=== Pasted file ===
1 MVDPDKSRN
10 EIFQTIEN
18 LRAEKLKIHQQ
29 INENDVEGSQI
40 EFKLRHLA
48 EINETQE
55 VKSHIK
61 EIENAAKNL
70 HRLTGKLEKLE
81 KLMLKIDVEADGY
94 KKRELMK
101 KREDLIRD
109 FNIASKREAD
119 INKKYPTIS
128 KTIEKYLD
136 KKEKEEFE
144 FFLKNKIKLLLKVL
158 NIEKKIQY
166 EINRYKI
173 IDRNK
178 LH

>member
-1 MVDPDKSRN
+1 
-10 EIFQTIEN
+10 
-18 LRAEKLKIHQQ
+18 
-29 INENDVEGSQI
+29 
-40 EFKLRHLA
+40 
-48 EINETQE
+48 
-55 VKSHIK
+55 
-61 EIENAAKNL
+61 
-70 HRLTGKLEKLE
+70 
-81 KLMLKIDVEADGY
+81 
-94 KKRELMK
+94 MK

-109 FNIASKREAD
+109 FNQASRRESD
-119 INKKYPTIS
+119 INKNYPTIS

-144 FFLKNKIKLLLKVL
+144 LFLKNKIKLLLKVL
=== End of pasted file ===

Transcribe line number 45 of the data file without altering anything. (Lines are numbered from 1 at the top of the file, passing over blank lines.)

-109 FNIASKREAD